Wednesday, 4 January 2012

In 2012 commuters are being given a false choice

Given a choice between short-term cuts in transport fares or longer term investment in networks, which do people prefer?

Polling in 2010, by YouGov, and in 2011, by ComRes, suggest it is very much the former. On this basis, Ken Livingstone's new campaign against the large rises in transport fares announced by Mayor Johnson, may have more weight than many in the media have appreciated. 

What is the real shame is that national Government policy forces this choice. Many other EU countries use greater taxpayer subsidies for transport systems. By subsidising transport through taxation, the burden of cost is spread more widely - this also avoids the false choice that is being presented in the London mayoral election of 2012. 

However, in order to accept this, political leaders have to be in a position to justify why those that don't commute every day by train, tube, tram or bus should subsidise those that do. Well, here are three arguments:

The first is an economic argument. Developing transport infrastructure provides benefits for the country as a whole, encouraging business investment. This works on numerous levels, from businesses in catering, hospitality and retail industries that rely on large numbers of lower-paid workers taking buses to work, to major multinationals based in the centres of large cities that can only function correctly with modern mass transit networks.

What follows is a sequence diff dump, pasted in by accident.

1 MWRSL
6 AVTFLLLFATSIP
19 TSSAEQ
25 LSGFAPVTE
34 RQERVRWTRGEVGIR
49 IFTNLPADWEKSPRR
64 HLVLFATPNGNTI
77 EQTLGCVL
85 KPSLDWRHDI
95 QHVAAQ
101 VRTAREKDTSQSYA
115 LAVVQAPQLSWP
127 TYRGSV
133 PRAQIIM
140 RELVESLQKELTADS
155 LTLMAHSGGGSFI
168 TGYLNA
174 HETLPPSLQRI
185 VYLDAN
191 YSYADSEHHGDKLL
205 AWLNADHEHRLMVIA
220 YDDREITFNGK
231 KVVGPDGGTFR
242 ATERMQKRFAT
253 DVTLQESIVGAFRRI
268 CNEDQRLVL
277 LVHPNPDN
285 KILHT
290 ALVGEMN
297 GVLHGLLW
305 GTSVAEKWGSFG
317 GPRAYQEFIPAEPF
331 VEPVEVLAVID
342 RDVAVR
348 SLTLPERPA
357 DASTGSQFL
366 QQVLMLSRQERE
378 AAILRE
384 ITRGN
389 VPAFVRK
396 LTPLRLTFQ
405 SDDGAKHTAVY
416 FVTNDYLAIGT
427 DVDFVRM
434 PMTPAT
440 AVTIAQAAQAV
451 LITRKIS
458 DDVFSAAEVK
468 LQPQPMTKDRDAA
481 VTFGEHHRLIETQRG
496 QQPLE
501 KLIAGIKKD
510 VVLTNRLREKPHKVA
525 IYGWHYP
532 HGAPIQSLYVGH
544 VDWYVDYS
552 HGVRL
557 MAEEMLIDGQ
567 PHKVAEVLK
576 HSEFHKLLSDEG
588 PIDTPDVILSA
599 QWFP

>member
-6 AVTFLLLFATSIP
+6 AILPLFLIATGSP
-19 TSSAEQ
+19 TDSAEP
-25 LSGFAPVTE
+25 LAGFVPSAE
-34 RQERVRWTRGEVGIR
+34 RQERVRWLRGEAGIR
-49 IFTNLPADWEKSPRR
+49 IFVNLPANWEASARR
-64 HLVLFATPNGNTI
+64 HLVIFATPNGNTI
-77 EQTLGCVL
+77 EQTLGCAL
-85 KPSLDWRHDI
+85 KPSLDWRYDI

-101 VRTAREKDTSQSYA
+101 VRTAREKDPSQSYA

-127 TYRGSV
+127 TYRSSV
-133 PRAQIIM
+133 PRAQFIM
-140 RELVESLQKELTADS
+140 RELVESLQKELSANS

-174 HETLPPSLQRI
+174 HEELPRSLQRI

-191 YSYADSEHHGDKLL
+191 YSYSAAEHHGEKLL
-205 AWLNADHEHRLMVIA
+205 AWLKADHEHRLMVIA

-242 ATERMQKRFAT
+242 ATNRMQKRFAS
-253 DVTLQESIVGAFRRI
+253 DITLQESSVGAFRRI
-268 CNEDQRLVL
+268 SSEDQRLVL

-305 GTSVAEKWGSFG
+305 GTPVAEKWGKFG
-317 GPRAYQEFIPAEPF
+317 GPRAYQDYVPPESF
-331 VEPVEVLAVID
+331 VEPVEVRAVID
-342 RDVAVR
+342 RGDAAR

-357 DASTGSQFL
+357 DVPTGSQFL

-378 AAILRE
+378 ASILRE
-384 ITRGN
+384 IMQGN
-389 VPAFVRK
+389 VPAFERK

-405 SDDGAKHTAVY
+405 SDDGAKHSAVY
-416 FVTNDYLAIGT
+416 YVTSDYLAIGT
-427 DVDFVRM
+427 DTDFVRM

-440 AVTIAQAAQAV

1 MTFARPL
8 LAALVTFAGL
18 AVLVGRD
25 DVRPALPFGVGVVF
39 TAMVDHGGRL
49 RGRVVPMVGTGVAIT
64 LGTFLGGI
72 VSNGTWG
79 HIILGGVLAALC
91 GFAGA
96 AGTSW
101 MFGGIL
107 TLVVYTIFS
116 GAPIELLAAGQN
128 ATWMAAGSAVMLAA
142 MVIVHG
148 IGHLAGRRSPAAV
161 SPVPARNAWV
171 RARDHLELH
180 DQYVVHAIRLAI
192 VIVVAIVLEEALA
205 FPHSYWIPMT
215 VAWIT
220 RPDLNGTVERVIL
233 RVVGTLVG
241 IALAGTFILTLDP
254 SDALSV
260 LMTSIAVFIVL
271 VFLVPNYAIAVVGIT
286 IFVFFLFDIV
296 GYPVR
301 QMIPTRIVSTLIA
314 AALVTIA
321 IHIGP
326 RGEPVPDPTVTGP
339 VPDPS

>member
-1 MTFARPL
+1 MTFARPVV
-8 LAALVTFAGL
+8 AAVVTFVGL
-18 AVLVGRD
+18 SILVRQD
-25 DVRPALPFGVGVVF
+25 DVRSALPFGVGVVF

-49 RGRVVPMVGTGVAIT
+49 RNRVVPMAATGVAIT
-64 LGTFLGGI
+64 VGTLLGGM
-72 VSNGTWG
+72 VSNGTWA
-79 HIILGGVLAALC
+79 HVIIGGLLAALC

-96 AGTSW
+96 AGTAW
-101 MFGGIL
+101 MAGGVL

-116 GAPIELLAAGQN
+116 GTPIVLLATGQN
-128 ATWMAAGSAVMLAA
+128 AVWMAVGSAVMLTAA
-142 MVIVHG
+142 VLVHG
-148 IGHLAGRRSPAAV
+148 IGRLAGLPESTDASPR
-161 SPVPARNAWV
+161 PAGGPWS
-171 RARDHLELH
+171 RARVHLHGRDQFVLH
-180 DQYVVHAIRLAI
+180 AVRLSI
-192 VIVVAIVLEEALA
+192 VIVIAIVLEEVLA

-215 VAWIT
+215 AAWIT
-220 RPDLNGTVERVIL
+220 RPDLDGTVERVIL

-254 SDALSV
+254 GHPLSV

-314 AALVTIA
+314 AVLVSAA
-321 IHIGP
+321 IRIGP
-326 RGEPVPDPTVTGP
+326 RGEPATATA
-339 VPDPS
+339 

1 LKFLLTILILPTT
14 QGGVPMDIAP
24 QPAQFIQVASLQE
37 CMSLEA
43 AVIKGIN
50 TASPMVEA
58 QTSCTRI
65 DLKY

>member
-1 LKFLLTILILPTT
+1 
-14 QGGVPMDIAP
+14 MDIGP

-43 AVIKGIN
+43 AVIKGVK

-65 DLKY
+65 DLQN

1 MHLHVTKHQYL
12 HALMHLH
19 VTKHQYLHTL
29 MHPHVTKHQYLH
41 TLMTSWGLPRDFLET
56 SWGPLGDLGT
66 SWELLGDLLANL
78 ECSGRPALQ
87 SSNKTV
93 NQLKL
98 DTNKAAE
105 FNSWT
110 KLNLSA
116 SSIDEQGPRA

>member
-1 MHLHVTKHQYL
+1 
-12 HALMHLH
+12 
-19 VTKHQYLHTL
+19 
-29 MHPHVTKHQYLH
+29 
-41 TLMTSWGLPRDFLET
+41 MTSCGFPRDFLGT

The second could be termed a 'knock-on effect' argument. Even regular drivers stand to benefit from better public transport, quite simply because where train or tube services are worse, more people turn to their cars. The net effect of poor public transport - as many in cities across America or Asia can testify - is more gridlock on the roads.

The third argument could be described as the safety net argument. By investing in sustainable mass transit, even those reliant on cars have the opportunity, should they need it, to use alternative forms of transport. So a driver who is unable to drive for whatever reason, or who has a change in personal or work circumstances, or even just needs to get to an airport to go on holiday, has the safety net of a viable alternative if they require it.

With Osborne in the treasury and Cameron at Number 10, these arguments aren't likely to be heard forcefully in the corridors of power for some time. But, as the roads become ever more gridlocked, the case for investing properly in transport will become ever more persuasive. 

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